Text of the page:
UPHAM, N.M. — Spaceport America is no longer just a shiny shell of hope that space tourism would one day launch from this remote spot in the New Mexico desert.

The once-empty hangar that anchors the taxpayer-financed launch and landing facility has been transformed into a custom-tailored headquarters where Virgin Galactic will run its commercial flight operations.

Two levels within the futuristic building include mission control, a preparation area for pilots and a lounge for paying customers and their friends and families. Company officials will offer the first glimpse Thursday.

There's also space behind two massive sliding doors that can accommodate two of Virgin Galactic's carrier planes and a fleet of its six-passenger rocket ships.

Just how soon customers will be filing into Virgin Galactic's newly outfitted digs for the first commercial flights has yet to be determined. Company officials have said a small number of test flights are still needed.

Billionaire Richard Branson, who is behind Virgin Galactic, and former New Mexico Gov. Bill Richardson, a Democrat, first pitched the plan for the spaceport nearly 15 years ago.

There were construction delays and cost overruns. Virgin Galactic's spaceship development also took far longer than expected and had a major setback when its first experimental craft broke apart during a 2014 test flight, killing the co-pilot.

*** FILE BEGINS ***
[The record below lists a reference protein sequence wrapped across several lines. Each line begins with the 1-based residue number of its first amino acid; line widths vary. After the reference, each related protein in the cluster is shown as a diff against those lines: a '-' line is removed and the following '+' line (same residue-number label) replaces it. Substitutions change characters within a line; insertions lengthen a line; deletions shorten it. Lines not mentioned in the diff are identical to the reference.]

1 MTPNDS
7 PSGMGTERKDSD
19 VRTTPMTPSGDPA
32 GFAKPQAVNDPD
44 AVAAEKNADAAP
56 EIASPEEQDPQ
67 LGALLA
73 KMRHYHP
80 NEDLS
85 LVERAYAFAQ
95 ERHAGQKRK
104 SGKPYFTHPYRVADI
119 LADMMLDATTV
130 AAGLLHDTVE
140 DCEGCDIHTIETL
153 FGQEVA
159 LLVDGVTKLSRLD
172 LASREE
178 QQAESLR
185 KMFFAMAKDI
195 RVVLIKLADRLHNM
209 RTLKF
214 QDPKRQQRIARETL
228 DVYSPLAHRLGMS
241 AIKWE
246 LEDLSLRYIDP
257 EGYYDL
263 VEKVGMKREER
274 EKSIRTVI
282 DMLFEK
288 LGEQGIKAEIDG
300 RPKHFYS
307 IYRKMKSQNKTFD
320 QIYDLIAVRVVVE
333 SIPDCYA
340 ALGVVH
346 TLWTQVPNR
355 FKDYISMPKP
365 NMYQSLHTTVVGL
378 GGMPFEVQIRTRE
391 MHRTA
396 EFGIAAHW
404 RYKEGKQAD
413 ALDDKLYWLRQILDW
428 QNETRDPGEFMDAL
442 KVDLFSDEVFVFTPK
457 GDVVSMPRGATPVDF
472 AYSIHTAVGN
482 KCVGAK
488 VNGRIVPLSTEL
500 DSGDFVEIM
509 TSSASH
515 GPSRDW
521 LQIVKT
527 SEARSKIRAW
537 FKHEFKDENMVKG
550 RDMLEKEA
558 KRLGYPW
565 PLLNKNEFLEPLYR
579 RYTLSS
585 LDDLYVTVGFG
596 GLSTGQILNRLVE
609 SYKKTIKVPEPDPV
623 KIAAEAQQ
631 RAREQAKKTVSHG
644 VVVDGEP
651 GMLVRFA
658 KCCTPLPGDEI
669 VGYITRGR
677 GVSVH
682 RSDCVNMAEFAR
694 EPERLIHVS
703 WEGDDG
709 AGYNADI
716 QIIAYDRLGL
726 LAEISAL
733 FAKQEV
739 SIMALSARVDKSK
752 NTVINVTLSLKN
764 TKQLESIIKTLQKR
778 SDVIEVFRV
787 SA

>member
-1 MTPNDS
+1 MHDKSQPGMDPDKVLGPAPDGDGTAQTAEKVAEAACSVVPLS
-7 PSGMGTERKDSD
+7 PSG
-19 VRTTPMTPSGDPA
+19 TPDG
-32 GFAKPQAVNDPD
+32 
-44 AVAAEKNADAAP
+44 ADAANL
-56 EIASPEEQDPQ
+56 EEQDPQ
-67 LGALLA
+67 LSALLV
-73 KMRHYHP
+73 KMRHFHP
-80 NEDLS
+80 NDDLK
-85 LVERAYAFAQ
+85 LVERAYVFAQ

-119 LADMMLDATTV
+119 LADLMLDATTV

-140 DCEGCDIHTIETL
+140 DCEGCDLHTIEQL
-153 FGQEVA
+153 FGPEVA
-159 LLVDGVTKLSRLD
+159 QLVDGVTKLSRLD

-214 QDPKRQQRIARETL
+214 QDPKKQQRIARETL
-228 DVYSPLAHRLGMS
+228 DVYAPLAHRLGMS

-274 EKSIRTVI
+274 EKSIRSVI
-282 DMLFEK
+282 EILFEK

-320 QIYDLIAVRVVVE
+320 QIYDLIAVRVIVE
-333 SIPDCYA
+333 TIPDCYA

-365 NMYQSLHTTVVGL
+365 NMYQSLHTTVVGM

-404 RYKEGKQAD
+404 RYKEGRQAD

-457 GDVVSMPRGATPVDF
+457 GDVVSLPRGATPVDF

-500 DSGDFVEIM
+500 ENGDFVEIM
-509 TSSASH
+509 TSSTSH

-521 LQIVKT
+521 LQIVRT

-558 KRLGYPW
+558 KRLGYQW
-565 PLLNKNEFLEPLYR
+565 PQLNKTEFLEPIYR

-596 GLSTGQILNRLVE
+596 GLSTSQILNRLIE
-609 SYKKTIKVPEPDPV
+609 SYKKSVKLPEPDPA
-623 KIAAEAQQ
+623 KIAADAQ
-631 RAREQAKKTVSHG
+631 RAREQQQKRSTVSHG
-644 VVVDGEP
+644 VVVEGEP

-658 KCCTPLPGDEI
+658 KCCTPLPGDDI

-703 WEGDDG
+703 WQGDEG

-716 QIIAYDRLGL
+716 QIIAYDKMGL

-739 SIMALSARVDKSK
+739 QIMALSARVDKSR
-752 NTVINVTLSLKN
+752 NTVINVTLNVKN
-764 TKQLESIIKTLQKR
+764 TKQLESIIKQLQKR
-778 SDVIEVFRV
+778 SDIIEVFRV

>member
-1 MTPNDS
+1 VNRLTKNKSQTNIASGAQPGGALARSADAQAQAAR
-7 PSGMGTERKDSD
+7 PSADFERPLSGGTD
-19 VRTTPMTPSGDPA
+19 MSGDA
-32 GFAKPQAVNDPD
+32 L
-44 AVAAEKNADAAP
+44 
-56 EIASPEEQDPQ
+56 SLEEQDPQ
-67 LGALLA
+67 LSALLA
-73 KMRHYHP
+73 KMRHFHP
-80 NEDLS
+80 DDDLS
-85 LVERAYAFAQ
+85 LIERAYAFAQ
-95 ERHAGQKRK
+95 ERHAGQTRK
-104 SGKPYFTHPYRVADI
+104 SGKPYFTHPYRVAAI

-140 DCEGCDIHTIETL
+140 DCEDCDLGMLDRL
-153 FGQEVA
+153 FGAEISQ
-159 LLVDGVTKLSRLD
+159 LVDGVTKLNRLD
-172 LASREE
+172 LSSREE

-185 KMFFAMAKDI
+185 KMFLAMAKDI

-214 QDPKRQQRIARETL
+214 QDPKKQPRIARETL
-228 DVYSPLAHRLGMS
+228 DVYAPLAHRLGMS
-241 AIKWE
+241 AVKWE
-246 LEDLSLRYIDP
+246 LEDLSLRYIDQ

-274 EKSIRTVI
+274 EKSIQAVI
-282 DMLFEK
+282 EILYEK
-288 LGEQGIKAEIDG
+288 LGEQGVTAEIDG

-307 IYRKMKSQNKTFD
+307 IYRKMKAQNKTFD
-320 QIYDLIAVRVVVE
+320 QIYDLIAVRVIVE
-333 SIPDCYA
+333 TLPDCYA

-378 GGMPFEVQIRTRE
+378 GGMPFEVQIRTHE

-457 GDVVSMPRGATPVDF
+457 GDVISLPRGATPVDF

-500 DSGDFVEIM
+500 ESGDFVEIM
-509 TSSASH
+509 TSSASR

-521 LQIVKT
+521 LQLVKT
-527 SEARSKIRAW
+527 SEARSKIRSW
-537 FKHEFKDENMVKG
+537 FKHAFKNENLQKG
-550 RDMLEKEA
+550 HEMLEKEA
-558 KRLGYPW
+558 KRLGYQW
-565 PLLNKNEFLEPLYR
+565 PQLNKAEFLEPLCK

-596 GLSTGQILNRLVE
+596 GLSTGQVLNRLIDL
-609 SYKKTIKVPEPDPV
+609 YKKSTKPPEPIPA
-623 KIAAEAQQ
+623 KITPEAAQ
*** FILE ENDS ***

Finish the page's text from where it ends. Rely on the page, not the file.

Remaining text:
Critics suggested the project was a boondoggle, but supporters argued that just like any venture never tried before, there would be difficult and sometimes costly lessons.

Virgin Galactic posted on social media earlier this week that its carrier plane had landed in New Mexico and its main operating base was now at the spaceport. And Branson said the wing of the company's next rocket ship has been completed, with plans to eventually have several of the ships.

Virgin Galactic CEO George Whitesides said once the test flights are complete, commercial operations can begin.

"So this moment is just one that we've been working for for a long time and we're very excited to get to it," he said in a social media post last week.

About 600 people have reserved a seat, according to the company. Tickets are $250,000.

That buys them a ride on the winged rocket ship, which is dropped in flight from the carrier airplane. Once free, it fires its rocket motor to hurtle toward the boundary of space before gliding back down.

The latest test flight reached an altitude of 56 miles (90 kilometres) while travelling at three times the speed of sound.

Original Article